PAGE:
The $100 million effort stretches across 450 towns and is part of a growing push for corporate social responsibility.
Six days a week, Seymur Alizadeh and his chestnut-brown mare patrol the Azerbaijani countryside. Buried a few feet below is the prized Baku-Tbilisi-Ceyhan (BTC) oil pipeline, which delivers nearly 1 million barrels of Caspian Sea crude to Western markets each day.
Mr. Alizadeh, one of many local villagers guarding the oil route, says, "I feel like a very important part in protecting this pipeline." Hiring local horsemen is part of a larger effort by pipeline builder BP to create a massive neighborhood watch.
BP and other energy companies are under scrutiny for their relations with local communities worldwide for the cost, disruption, and even bloodshed their lucrative pipelines are responsible for. So in recent years they've honed a new formula: invest heavily in the affected communities and try to foster goodwill, neutralize controversy, and hopefully safeguard their multibillion-dollar investments.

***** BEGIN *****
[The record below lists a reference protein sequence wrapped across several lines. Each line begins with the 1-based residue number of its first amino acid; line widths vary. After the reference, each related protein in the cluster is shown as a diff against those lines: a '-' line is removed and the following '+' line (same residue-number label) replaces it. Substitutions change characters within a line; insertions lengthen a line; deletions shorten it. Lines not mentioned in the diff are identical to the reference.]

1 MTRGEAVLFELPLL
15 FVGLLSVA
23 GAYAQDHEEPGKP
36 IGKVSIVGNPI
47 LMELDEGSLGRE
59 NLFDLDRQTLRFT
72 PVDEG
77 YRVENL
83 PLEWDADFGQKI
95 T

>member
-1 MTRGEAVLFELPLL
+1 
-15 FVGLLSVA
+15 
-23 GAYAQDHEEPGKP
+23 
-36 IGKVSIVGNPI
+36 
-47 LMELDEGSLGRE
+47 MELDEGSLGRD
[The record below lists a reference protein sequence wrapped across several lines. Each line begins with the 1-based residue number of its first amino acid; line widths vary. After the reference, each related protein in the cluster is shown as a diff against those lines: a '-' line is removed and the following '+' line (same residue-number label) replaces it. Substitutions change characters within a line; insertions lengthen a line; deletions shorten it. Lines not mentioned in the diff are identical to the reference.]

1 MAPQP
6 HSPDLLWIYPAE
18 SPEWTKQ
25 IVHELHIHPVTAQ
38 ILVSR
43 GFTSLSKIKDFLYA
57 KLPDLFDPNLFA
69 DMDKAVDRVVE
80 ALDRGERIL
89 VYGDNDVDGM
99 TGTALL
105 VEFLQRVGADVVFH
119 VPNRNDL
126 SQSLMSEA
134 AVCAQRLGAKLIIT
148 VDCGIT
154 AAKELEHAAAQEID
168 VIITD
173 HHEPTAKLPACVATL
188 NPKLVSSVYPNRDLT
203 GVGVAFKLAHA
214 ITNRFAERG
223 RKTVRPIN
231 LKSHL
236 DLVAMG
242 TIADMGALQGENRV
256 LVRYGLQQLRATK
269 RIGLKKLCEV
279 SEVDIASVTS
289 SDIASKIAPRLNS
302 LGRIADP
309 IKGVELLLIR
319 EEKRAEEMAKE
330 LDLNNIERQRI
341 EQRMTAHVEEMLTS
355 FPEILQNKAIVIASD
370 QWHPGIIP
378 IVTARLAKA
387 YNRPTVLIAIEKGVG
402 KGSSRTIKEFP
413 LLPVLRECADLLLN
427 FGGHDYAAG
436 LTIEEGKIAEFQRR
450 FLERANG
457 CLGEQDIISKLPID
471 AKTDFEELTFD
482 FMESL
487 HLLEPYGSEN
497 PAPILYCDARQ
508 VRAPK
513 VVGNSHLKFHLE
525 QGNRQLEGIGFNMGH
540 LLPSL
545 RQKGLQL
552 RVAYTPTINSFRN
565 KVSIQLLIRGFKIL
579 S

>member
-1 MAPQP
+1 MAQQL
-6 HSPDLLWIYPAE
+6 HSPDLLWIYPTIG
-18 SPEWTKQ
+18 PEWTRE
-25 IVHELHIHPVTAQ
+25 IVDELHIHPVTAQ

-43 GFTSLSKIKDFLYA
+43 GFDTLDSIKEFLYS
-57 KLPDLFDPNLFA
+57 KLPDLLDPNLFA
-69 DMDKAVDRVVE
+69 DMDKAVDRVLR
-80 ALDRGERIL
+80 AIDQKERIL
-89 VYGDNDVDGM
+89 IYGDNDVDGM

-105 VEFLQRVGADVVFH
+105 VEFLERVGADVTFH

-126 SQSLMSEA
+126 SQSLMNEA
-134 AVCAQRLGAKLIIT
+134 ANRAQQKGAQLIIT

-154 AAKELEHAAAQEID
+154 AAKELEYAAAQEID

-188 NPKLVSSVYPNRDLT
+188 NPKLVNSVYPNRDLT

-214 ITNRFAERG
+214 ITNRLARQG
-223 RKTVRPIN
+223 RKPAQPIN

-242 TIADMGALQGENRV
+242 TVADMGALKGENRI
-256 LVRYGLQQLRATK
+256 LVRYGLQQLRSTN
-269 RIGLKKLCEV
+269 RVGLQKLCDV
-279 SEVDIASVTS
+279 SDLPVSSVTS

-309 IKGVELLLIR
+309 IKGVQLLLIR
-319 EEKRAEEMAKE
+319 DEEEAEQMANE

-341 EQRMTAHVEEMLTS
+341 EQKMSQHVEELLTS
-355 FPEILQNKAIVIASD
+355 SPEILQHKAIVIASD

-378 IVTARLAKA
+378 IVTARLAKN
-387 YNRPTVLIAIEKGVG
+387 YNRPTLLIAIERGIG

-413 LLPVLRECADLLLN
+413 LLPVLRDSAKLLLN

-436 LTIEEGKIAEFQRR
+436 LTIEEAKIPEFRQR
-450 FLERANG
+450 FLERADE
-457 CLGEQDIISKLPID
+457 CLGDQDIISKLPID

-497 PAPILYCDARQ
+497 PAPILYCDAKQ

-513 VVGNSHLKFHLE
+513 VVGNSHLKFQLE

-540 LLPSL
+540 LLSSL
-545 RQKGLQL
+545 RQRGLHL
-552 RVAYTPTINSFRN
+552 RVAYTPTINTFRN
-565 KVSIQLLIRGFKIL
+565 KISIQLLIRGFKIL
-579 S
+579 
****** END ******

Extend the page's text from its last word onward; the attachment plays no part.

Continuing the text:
"They have the spotlight on them to do something good in the societies in which they operate, and with the Internet communication revolution, you can very easily publicize something about them from any corner of the globe if they do not behave appropriately," says Lars Gulbrandsen, a Norwegian researcher who has studied corporate social responsibility (CSR) in Azerbaijan and elsewhere.
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